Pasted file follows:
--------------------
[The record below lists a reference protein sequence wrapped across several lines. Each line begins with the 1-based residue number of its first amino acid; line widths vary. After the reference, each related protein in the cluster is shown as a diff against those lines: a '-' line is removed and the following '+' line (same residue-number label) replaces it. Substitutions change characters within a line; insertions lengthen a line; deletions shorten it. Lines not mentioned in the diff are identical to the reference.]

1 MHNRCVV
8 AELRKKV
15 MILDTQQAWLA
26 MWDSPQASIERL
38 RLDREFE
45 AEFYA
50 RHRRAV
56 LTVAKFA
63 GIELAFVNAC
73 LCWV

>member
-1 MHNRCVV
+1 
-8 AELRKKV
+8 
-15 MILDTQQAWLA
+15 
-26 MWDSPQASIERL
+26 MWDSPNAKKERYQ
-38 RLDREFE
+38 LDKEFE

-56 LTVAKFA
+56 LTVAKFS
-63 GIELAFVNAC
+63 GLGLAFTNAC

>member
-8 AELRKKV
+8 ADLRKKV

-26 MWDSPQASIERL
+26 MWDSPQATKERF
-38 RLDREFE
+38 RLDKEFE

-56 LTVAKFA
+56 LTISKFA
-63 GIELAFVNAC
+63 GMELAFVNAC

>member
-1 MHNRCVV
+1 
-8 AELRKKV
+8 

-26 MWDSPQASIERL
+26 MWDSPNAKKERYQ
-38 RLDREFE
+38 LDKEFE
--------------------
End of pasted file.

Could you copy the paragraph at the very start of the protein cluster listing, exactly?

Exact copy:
[The record below lists a reference protein sequence wrapped across several lines. Each line begins with the 1-based residue number of its first amino acid; line widths vary. After the reference, each related protein in the cluster is shown as a diff against those lines: a '-' line is removed and the following '+' line (same residue-number label) replaces it. Substitutions change characters within a line; insertions lengthen a line; deletions shorten it. Lines not mentioned in the diff are identical to the reference.]